Economic effects of the COVID-19 pandemic on entrepreneurship and small businesses

Maksim Belitski*, Christina Guenther, Alexander S. Kritikos, Roy Thurik

*Corresponding author for this work

Research output: Contribution to journalArticleAcademicpeer-review

199 Citations (Scopus)
406 Downloads (Pure)


The existential threat to small businesses, based on their crucial role in the economy, is behind the plethora of scholarly studies in 2020, the first year of the COVID-19 pandemic. Examining the 15 contributions of the special issue on the “Economic effects of the COVID-19 pandemic on entrepreneurship and small businesses,” the paper comprises four parts: a systematic review of the literature on the effect on entrepreneurship and small businesses; a discussion of four literature strands based on this review; an overview of the contributions in this special issue; and some ideas for post-pandemic economic research.

Original languageEnglish
Pages (from-to)593-609
Number of pages17
JournalSmall Business Economics
Issue number2
Early online date12 Sept 2021
Publication statusPublished - Feb 2022

Bibliographical note

JEL classifications: C14, H43, L25, L26, J68

Funding Information:
The study of Fairlie and Fossen (), “Did the Paycheck Protection Program and Economic Injury Disaster Loan Program Get Disbursed to Minority Communities in the Early Stages of COVID-19?,” examines the effect of the US federal government response to help small businesses—the Paycheck Protection Program (PPP) and the related Economic Injury Disaster Loans (EIDL). The program’s stated goal is helping disadvantaged groups. The authors provide the first detailed analysis of how the 2020 PPP and EIDL funds were disbursed across minority communities in the country. The authors find a positive relationship between PPP loan receipt per business and the minority share of the population or businesses, although funds flowed to minority communities later than to communities with lower minority shares. This study acknowledges the importance of financial support through PPP loans of minority communities as a share of the population. The important evidence is that the EIDL program, both in numbers per business and amounts per employee, was positively distributed to minority communities. This is the first study about how loans and advances from these programs were distributed between minority and non-minority communities.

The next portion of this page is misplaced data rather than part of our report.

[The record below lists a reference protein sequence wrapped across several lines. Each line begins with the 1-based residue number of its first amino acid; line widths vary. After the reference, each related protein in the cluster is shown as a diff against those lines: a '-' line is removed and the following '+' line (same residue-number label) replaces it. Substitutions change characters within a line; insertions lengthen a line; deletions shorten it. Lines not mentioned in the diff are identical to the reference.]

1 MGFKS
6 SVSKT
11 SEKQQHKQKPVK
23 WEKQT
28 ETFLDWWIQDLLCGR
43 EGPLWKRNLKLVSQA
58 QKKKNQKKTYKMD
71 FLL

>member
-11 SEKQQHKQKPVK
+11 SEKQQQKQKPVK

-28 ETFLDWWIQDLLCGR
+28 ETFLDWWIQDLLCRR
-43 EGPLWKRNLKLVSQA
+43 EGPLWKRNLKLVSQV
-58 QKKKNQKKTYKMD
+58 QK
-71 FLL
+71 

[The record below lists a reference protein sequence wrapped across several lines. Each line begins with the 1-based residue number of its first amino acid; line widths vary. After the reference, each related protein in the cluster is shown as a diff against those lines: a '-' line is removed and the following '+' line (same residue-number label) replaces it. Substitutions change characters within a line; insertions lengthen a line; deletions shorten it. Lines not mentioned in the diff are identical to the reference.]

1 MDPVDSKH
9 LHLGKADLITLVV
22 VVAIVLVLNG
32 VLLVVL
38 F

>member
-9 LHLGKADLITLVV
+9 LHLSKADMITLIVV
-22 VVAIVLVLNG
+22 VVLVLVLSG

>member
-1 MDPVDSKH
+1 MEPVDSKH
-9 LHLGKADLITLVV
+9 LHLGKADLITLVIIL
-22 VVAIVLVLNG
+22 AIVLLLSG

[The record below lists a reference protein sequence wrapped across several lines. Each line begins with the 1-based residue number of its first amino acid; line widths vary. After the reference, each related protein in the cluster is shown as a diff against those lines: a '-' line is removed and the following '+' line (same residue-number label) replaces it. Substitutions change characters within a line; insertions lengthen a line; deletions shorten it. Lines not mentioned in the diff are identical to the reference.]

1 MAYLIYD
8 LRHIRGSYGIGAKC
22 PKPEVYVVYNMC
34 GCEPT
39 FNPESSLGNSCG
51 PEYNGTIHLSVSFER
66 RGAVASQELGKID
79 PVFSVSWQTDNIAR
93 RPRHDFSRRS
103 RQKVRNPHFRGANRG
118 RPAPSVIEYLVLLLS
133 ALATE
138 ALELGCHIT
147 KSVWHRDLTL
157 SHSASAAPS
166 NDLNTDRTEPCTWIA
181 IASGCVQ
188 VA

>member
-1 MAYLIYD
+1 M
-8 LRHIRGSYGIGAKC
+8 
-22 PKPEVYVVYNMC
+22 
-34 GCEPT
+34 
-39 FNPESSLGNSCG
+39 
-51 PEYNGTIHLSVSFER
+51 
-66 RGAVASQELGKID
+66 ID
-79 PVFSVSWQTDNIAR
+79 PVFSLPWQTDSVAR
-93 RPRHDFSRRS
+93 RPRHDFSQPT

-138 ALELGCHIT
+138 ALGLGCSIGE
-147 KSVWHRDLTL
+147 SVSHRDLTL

Publisher Copyright:
© 2021, The Author(s).


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